More women are dying in pregnancy ‘because mothers are getting fatter and older’, claim researchers 

More women are dying during pregnancy because of soaring rates of obesity and older mothers, research suggests.

Around 9.8 out of 100,000 expectant mothers died while they were carrying their child or in the following six weeks between 2014 and 2016.

In comparison, the rate was just 8.8 out of every 100,000 between 2013 and 2015, according to researchers at the University of Oxford. 

Of all those who died, up to 37 per cent were obese, which puts pregnant women at a greater risk of life-threatening blood clots.

Older women are also more at risk, with those over 40 being three times more likely to die in pregnancy than those in their early 20s, the report found.

Out of every 100,000 expectant mothers in the UK, 9.8 died during pregnancy or within six weeks later from 2014-to-2016. This is compared to 8.8 in every 100,000 in 2013-15 (stock)

Out of every 100,000 expectant mothers in the UK, 9.8 died during pregnancy or within six weeks later from 2014-to-2016. This is compared to 8.8 in every 100,000 in 2013-15 (stock)

The researchers analysed the data of women who died during pregnancy between 2013 and 2016.

Cause of death ranged from blood clots and cancer to suicide and even murder. 

When a pregnant woman dies, it gets reported to public health bodies by the medical staff who cared for her.

The report’s authors then cross-checked the fatalities with data from the Office for National Statistics, as well as assessing the medical records of the deceased.

In total, 202 pregnant women died in the UK between 2013 and 2015. This rose by 23 to 225 from 2014 to 2016.

Age was found to be a major risk factor, with 22 out of every 100,000 pregnant women aged 40 or over dying between 2013 and 2016.

This is compared to 14 per 100,000 among those aged 35 to 39 and seven in those aged 20-to-24.

These fatalities are thought to generally be the result of blood clots, which are the leading cause of death among pregnant women regardless of their age.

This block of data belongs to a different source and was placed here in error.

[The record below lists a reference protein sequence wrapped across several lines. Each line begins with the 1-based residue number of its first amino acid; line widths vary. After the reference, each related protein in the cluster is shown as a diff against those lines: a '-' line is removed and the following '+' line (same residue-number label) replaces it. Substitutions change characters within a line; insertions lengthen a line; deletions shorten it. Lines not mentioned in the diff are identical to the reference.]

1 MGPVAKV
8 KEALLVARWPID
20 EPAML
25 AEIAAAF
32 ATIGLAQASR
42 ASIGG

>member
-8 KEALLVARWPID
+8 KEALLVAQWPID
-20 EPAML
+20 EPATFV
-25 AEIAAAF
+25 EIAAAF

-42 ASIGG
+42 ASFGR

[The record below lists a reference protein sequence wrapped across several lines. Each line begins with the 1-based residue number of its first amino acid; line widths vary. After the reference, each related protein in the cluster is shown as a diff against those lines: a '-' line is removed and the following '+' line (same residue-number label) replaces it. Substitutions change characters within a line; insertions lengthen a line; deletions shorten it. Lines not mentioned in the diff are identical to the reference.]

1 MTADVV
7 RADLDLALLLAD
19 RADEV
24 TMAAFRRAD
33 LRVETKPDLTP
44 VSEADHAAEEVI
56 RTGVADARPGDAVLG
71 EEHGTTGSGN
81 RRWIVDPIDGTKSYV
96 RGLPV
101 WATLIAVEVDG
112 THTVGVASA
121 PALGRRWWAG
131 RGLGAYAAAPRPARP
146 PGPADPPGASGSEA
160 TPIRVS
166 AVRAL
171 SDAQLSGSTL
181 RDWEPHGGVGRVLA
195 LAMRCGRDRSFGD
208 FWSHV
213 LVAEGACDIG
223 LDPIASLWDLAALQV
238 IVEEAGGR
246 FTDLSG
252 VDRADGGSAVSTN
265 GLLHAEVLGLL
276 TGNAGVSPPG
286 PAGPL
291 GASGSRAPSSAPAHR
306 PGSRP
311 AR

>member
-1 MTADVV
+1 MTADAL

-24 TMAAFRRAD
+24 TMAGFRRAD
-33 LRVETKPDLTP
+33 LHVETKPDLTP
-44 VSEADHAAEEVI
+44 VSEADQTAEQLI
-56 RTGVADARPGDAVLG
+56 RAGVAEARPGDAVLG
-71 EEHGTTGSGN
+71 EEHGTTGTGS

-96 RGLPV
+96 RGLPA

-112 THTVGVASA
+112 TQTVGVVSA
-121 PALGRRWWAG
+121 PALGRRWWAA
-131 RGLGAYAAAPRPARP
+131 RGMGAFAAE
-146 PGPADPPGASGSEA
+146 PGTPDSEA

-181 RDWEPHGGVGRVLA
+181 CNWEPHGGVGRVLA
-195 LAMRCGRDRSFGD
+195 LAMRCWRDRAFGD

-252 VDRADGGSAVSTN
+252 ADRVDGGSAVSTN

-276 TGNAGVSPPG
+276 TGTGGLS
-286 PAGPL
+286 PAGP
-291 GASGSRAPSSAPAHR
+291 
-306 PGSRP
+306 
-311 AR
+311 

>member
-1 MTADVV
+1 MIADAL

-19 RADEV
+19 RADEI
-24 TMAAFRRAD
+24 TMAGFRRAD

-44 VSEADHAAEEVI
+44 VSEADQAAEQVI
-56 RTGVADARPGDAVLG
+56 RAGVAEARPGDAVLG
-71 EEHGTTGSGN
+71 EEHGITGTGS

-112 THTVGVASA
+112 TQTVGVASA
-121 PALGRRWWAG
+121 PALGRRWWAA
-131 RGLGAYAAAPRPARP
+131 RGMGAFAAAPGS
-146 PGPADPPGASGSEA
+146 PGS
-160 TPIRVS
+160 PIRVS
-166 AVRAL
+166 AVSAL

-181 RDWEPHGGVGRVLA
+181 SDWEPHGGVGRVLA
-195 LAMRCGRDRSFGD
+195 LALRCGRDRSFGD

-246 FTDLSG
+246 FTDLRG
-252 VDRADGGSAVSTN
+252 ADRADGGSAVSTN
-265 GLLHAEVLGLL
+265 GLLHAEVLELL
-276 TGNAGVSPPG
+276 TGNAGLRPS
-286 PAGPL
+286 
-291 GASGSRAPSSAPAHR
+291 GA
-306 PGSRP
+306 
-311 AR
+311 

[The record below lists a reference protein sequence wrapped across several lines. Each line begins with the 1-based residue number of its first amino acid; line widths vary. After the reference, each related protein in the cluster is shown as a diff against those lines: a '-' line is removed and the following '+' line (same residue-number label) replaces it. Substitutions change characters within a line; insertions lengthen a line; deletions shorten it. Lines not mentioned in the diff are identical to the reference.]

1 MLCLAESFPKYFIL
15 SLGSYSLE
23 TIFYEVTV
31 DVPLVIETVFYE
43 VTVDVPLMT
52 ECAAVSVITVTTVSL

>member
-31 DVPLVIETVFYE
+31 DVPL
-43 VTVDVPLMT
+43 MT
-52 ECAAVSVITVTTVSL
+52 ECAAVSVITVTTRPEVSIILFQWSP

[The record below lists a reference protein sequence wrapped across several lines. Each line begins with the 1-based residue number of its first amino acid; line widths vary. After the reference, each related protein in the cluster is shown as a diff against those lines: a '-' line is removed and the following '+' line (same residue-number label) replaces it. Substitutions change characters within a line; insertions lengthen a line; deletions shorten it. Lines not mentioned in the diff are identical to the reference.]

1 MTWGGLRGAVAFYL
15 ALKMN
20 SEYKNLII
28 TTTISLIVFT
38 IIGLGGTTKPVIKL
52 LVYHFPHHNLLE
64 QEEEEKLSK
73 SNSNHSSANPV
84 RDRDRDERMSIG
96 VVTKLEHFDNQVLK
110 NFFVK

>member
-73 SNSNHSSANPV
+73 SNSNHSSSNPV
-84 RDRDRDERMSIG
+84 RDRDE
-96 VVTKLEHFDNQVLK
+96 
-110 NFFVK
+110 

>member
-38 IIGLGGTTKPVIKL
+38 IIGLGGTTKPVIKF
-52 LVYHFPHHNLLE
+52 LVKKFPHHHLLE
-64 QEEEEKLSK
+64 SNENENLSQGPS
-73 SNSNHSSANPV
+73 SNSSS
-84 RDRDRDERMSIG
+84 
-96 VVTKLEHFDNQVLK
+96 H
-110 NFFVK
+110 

As well as age and BMI, a woman’s ethnicity was also found to influence her risk of passing away while expecting. 

Results suggest black women are five times more at risk than white females with 40 out of every 100,000 dying in pregnancy compared to eight.

And Asian woman are almost twice as likely to die while expecting than white females, with 15 out of every 100,000 passing away.  

‘The disparity in mortality rates between women from different ethnic groups is of particular concern,’ lead author Professor Marian Knight said.

‘We know that women from some ethnic groups have more pre-existing conditions, but further research is urgently needed to fully explain why more black and Asian women die and to develop actions to prevent women from dying in the future.’  

As we get older, our blood flow slows and becomes more inclined to clot.   

Obese people are also more at risk of clots, which is thought to be due to excessive amounts of weight causing inflammation that makes blood ‘stickier’.

Storing extra fat around the abdomen may also prevent blood moving as easily, while lazy lifestyles make it ‘sluggish’.

Between 2014 and 2016, 37 per cent of women who died during pregnancy were obese, while 20 per cent were overweight. 

‘Women giving birth are now older, with more risk factors for thromboembolic disease such as obesity,’ the authors wrote.

As well as blood clots, bleeding is another major cause of death during pregnancy. This is more common in those who have previously had a C-section and have a low-lying placenta or a placenta that is stuck to the muscle of their womb. Bleeding can occur if the placenta separates from the uterus. 

The researchers found that 38 per cent of the women who died throughout the investigation due to severe bleeding may have survived if they received better care. 

Perhaps surprising, suicide is the third leading cause of death during pregnancy. 

Although the data may seem alarming, the researchers stress a woman’s risk of dying during pregnancy is low. 

‘Women and their families should be reassured that the number of women dying as a consequence of complications during or after pregnancy remains low in the UK,’ study author Professor Marian Knight said. 

‘However, preventive treatments such as vaccination, or continuing medication in pregnancy, may be essential to keep healthy, particularly for women with known physical and mental health conditions.

‘There are many normal physical and mental changes in pregnancy, but being “body aware” and seeking specialist advice about unusual or persistent symptoms is important.’

The researchers also stress many drugs are safe to start or continue taking during pregnancy and may help guarantee the health of a woman’s baby. 

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